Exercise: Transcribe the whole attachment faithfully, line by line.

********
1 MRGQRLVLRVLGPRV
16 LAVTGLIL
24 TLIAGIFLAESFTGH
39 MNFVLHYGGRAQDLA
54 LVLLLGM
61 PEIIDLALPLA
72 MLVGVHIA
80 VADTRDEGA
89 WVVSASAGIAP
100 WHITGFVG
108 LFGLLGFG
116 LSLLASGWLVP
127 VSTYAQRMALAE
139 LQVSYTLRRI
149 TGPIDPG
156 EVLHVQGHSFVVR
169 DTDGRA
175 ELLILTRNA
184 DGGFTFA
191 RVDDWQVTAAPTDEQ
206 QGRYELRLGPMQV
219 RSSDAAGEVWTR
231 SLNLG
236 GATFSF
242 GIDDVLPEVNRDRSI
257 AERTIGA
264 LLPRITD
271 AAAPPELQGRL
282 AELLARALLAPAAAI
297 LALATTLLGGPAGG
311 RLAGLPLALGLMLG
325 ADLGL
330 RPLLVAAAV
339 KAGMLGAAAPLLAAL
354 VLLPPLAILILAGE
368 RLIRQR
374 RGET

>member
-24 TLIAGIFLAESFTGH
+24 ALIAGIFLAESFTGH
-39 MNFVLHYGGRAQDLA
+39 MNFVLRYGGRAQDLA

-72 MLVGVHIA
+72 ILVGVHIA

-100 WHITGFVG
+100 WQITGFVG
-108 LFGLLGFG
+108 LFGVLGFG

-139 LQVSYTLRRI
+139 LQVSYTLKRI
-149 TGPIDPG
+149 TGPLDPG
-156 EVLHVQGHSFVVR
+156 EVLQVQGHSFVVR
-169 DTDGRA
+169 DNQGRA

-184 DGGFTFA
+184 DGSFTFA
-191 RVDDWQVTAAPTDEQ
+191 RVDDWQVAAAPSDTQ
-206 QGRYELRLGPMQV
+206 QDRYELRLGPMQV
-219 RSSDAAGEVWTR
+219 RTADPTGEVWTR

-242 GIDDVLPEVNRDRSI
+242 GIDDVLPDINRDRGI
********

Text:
1 MRGQRLVLRVLGPRV
16 LAVTGLIL
24 TLIAGIFLAESFTGH
39 MNFVLHYGGRAQDLA
54 LVLLLGM
61 PEIIDLALPLA
72 MLVGVHIA
80 VADTRDEGA
89 WVVSASAGIAP
100 WHITGFVG
108 LFGLLGFG
116 LSLLASGWLVP
127 VSTYAQRMALAE
139 LQVSYTLRRI
149 TGPIDPG
156 EVLHVQGHSFVVR
169 DTDGRA
175 ELLILTRNA
184 DGGFTFA
191 RVDDWQVTAAPTDEQ
206 QGRYELRLGPMQV
219 RSSDAAGEVWTR
231 SLNLG
236 GATFSF
242 GIDDVLPEVNRDRSI
257 AERTIGA
264 LLPRITD
271 AAAPPELQGRL
282 AELLARALLAPAAAI
297 LALATTLLGGPAGG
311 RLAGLPLALGLMLG
325 ADLGL
330 RPLLVAAAV
339 KAGMLGAAAPLLAAL
354 VLLPPLAILILAGE
368 RLIRQR
374 RGET

>member
-24 TLIAGIFLAESFTGH
+24 ALIAGIFLAESFTGH
-39 MNFVLHYGGRAQDLA
+39 MNFVLRYGGRAQDLA

-72 MLVGVHIA
+72 ILVGVHIA

-100 WHITGFVG
+100 WQITGFVG
-108 LFGLLGFG
+108 LFGVLGFG

-139 LQVSYTLRRI
+139 LQVSYTLKRI
-149 TGPIDPG
+149 TGPLDPG
-156 EVLHVQGHSFVVR
+156 EVLQVQGHSFVVR
-169 DTDGRA
+169 DNQGRA

-184 DGGFTFA
+184 DGSFTFA
-191 RVDDWQVTAAPTDEQ
+191 RVDDWQVAAAPSDTQ
-206 QGRYELRLGPMQV
+206 QDRYELRLGPMQV
-219 RSSDAAGEVWTR
+219 RTADPTGEVWTR

-242 GIDDVLPEVNRDRSI
+242 GIDDVLPDINRDRGI